There are things that I absolutely love about my Smartphone. I love being accessible anywhere and anytime by anyone who I have given my number to. In an occupation where people need me “right now” I can be found, informed, and respond. It’s so much better than warming an office seat or wearing one of those obnoxious beepers like I use to have. I really enjoy the freedom of texting too. Zip out a line or two that the recipient can read and respond at their leisure and communication reigns supreme! The map app has saved me time and anxiety, the camera has saved memories, sent information, and saved need-to-know stuff for me hundreds of time. After all these years, I still have to remind myself that I have it available always to catch those sunsets, passing deer, and experiences that vanish too quickly. I can check my email, look at weather, read my Bible, check my Bank account, use a dictionary, have an instant flashlight, find a pitch, punch a calculator, and even find out where North is. One of the most amazing benefits of my Smartphone is the time it saves me on research and learning. I can double check historical data, find out what year that movie came out, and find out things my brain just can’t seem to remember. So – I’ve shared all of that to make a clear statement. I like my iPhone and all that I can do with it. I do not think it is an evil invention that is slowly destroying our world. I do think, however, the addictive enveloping of our lives by our iPhone’s is going to cause us to see some truly terrible results in the years to come.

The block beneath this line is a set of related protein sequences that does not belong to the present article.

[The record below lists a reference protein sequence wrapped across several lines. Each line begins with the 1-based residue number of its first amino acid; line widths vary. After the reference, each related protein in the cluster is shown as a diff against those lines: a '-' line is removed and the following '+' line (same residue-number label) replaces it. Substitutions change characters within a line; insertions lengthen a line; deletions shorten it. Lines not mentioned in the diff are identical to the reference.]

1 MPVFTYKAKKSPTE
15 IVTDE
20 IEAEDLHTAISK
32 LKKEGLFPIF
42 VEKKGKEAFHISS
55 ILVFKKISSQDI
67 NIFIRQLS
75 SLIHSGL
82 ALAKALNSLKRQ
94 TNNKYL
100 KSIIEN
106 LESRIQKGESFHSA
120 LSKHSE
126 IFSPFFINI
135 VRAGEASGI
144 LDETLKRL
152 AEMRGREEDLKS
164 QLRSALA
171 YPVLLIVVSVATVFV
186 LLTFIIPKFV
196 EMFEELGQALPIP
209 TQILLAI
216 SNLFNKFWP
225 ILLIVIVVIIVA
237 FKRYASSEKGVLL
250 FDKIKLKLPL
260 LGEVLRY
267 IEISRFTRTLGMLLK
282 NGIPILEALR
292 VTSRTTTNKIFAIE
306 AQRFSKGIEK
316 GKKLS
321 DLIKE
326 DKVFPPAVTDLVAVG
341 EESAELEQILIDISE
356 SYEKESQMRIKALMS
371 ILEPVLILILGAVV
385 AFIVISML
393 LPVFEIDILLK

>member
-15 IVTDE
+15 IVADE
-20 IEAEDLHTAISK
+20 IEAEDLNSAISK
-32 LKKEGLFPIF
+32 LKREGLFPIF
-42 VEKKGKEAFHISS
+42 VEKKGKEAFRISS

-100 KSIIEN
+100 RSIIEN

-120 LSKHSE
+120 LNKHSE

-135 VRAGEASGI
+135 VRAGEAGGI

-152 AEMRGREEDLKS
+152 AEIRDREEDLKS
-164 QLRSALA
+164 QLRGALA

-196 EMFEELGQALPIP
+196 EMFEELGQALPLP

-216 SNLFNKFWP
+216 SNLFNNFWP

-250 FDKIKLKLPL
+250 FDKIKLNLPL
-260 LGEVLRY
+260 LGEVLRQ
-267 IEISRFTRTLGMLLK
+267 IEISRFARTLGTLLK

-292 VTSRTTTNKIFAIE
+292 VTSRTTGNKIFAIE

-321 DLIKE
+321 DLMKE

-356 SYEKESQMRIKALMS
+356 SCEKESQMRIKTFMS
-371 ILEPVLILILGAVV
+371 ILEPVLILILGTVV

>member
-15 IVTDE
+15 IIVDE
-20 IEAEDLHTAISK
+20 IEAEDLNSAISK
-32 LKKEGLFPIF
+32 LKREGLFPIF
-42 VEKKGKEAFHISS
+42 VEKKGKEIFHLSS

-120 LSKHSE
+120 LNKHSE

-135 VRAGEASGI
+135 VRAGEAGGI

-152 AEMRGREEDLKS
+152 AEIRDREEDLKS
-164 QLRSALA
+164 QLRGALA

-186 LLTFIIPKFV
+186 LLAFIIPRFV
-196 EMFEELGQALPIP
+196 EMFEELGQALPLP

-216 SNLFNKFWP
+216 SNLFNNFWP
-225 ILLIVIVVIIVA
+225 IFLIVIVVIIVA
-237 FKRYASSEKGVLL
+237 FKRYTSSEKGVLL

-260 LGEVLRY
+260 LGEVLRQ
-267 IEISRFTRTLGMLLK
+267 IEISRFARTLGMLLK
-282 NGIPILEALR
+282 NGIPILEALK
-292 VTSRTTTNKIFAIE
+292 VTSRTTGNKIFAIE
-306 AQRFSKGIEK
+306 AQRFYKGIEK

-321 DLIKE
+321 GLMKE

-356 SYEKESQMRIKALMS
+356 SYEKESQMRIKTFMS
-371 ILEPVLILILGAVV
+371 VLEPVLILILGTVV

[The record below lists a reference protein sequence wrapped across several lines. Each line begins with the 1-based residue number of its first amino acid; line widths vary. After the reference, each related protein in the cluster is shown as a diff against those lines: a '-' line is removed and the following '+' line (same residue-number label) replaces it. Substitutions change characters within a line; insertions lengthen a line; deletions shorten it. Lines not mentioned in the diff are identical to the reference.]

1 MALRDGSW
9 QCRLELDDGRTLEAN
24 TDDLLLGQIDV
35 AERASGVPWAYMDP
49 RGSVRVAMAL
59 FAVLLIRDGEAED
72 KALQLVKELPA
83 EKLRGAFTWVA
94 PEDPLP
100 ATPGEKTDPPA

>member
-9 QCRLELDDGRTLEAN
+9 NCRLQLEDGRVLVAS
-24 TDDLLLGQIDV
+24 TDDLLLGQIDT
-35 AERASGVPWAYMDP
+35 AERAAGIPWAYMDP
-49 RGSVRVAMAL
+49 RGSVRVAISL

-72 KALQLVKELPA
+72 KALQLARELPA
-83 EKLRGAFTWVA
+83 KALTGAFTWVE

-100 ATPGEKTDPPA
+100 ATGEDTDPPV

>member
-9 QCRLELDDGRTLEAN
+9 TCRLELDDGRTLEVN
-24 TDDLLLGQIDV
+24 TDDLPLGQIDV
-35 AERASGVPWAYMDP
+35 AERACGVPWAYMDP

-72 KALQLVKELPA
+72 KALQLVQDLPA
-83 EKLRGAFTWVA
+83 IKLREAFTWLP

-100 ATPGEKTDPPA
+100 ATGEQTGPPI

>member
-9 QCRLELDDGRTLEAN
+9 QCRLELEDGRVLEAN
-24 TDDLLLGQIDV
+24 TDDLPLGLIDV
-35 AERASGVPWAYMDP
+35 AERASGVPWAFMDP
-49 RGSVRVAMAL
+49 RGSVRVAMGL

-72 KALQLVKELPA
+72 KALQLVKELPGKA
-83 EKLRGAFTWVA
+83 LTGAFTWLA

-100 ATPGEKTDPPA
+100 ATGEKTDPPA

I mentioned in a lesson that iPhones are turning into idols for many people. If an idol is determined by the time spend with it, the devotion we give it, and the influence it has on us, it’s not much of a leap to say we’ve lost control of it. The professionals of medicine and psychology are just beginning to see what is happening to our society because of mass addiction to Smartphones from all ages and all parts of our nation. People can’t put the screen down! They can’t change rooms, go to the bathroom, stop at a stoplight, or carry on a conversation with others without holding a phone in their hands and checking it constantly to see if someone “likes” their last post or if Joe from High School twenty years ago sent a picture is his foot-long-hot-dog-with-chili and cheese! We are just beginning to see the results of ignored and neglected children, isolated families, unregulated screen use by kids, and the effects of online affirmation, bullying, and fake relationships. We are killing one another by the thousands with distracted driving and we are destroying relationships as people would rather scan Facebook than have a real conversation with someone who really does care about them.
It’s a tool! That is all it is, but we must be in control of it rather than let it control us. If adults, parents in particular, can’t clearly show control over the use of their mini-screens, how will the next generation be affected by that? It’s scary! It’s sad! It’s dangerous! The other day I watched a nine or ten year old boy with his head bowed looking at his phone walk straight across a street without the slightest glance to check for traffic either way! All I could think was, I wonder what his mom and dad would say if they saw that. The evil is not in the electronics but in the lack of self-control, balance, and priorities. Learn to function without it! Leave it OUT OF THE DINNING ROOM! DO NOT TAKE IT TO THE BEDROOM! Pick some specific times to use it and check on things, but then put it away except to use it as a REAL PHONE! Don’t let it cause you to be rude, disrespectful, or oblivious to what really counts. Keep it a tool and don’t let it turn into a terror!
Now…why do I feel hypocritical posting this on my blog and on Facebook? Hopefully it will help someone to take control.